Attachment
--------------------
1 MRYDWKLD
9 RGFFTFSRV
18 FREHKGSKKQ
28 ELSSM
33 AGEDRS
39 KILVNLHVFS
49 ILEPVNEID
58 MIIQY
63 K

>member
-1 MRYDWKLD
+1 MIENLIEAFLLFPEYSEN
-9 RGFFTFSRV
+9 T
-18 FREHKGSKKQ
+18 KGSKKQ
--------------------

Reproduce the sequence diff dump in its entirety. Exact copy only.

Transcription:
1 MRYDWKLD
9 RGFFTFSRV
18 FREHKGSKKQ
28 ELSSM
33 AGEDRS
39 KILVNLHVFS
49 ILEPVNEID
58 MIIQY
63 K

>member
-1 MRYDWKLD
+1 MIENLIEAFLLFPEYSEN
-9 RGFFTFSRV
+9 T
-18 FREHKGSKKQ
+18 KGSKKQ